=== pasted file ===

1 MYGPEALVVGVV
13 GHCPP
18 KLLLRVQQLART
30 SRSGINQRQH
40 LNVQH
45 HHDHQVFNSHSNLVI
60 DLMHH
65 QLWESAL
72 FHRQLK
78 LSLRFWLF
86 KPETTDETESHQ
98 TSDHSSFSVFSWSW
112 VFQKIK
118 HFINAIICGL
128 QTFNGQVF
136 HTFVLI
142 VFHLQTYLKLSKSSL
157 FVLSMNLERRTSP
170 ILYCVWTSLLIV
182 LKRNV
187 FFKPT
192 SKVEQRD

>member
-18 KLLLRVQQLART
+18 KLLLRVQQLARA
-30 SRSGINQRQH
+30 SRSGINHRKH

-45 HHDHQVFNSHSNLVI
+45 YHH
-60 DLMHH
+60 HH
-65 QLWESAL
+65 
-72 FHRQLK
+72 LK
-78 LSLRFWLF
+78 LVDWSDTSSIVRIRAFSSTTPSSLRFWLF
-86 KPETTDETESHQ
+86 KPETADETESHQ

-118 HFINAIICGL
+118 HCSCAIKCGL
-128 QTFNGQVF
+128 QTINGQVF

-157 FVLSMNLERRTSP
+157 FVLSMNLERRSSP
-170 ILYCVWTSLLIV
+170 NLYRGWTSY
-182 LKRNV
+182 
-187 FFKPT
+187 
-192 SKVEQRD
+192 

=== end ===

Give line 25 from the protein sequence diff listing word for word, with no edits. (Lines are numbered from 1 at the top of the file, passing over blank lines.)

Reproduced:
+18 KLLLRVQQLARA